10 Ways Partners Can Offer Practical & Emotional Support During Labour and Birth

Advice for Birth Support People

Birth and labour advice for partners and support people, as recommended by our readers.

 

If you haven’t attended a birth before it can be difficult to know how to help someone in the throes of labour. Seeing your loved one experience the intensity and pain of contractions can render many people feeling helpless. What do you do? What do you say? What don’t you do or say? That’s where we come in.

Do know this advice isn’t just for first-timers: perhaps you have been at a birth before and while there, you felt a little misplaced so want to be better equipped for round two. These tips should help:

  1. Know your stuff. Understand the physiology of labour and birth by reading our Hey Māmā book and attending antenatal classes with your partner. Watching birth videos and listening to podcasts can be beneficial too.
  2. Be clued up on the birthing person’s preferences. Have a kōrero with them ahead of labour to discuss their wishes. How do they feel about intervention? Where do they stand on pain relief? Knowing the decisions they would like to make in their birth can help you with point #3 which is to…
  3. Be an advocate for the birthing person. Every birthing person has the legal right to informed consent but some birthing people find it difficult to express their personal wishes during labour. It’s your job to support and empower them in their choices, and help express these to the health professionals at the birth if the birthing person isn’t in a position to communicate their preferences at the time.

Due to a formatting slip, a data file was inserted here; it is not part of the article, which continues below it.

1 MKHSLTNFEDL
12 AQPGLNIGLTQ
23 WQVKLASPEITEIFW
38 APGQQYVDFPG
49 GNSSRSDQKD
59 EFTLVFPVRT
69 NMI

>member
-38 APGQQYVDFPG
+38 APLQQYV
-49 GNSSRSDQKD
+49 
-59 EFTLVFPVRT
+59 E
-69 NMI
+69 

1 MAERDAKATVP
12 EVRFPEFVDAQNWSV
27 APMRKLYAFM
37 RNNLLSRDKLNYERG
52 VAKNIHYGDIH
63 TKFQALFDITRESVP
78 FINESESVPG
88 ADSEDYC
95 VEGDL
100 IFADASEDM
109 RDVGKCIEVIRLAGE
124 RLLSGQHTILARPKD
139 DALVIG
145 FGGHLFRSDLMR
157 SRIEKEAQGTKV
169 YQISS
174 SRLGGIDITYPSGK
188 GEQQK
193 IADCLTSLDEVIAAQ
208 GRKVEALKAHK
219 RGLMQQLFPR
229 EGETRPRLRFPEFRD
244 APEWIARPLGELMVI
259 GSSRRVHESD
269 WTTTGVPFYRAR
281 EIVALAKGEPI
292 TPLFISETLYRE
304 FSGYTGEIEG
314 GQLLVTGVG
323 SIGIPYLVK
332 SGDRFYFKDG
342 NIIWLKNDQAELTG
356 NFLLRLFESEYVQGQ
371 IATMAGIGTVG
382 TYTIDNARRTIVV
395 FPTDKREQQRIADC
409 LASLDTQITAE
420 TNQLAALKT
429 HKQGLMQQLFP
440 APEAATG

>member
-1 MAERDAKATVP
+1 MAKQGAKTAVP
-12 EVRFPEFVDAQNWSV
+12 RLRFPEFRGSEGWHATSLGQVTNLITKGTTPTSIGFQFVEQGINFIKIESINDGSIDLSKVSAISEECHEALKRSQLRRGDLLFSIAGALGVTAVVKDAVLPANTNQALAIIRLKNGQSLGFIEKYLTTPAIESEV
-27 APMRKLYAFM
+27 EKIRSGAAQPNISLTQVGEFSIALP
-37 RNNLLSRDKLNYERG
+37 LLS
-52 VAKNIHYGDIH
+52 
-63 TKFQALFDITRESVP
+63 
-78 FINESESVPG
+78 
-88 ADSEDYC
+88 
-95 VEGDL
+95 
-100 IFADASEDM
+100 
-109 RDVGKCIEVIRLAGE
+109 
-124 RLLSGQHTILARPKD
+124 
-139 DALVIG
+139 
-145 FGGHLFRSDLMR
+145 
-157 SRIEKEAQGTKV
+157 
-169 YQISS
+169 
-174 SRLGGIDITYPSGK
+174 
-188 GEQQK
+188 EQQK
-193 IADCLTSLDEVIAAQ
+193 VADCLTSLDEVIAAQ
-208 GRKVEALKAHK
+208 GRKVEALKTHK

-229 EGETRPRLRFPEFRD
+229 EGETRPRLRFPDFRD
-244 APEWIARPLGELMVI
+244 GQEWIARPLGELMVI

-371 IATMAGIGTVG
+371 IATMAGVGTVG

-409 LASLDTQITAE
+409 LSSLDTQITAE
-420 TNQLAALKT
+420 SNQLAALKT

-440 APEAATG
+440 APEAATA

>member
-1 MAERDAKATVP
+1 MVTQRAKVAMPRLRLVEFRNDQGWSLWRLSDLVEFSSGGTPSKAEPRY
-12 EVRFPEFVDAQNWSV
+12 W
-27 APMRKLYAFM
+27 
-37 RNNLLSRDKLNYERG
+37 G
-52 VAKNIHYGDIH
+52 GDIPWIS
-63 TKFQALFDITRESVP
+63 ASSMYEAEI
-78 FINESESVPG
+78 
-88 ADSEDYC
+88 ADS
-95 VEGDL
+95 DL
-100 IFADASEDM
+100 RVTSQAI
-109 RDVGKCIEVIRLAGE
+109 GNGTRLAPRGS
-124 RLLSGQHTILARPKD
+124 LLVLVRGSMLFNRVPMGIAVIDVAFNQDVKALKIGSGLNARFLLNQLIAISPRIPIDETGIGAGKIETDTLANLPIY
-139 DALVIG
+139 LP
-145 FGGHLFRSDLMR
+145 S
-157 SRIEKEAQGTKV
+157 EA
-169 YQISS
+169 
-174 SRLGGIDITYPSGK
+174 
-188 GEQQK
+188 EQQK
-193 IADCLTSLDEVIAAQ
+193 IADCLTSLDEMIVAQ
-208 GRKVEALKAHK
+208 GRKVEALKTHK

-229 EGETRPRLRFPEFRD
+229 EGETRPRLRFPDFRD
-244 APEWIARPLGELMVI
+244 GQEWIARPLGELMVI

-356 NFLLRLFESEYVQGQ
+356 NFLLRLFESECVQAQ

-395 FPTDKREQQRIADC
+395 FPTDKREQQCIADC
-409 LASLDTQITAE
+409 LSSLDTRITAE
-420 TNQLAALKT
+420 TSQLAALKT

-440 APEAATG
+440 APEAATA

4. Offer words of affirmation for emotional support. It can be as simple as: ‘Breathe’ or ‘Trust your body.’ Again, have a conversation with the birthing person before labour to discuss the affirmations that best resonate with them.
  5. Be available physically, with a hand to hold/squeeze, as a shoulder to lean on, by mimicking breathing techniques, or simply as a supportive presence.
  6. Practise physical touch. Some birthing people love light touch massage as it helps them relax during the contractions and encourages the release of endorphins, while others prefer firmer pressure with the likes of hip squeezes to assist with the intensity of their surges. Keep in mind that some people don’t want to be touched at all during labour so this is something you may need to navigate on the day.
  7. Be prepared with everything you will personally need for the birth. You can see our hospital bag checklist for birthing partners here.
  8. Make sure there’s petrol in the car! If you’re planning on giving birth at the hospital or a birthing centre, there is nothing worse than having to make a stop for gas on the way so make sure there’s enough in the tank as you approach the final weeks of pregnancy. Even if you’re planning a home birth, there’s a chance you may need to transfer to hospital so it’s a good idea to also be prepared in this instance, just in case.
  9. Set up their birthing space when you arrive at the hospital or birth centre. How does the birthing person want the space to feel? Think LED candles, fairy lights, a diffuser, dim lighting, and music.
  10. Keep them hydrated by offering sips of water in between contractions. It’s a good idea to pack a straw in the hospital bag for ease of use.

You might not be the person physically giving birth but your role as a support person is essential. The more prepared and calmer you feel, the better supported the birthing person will be. Witnessing a birth is one of life’s most incredible experiences – it’s a privilege to be there.

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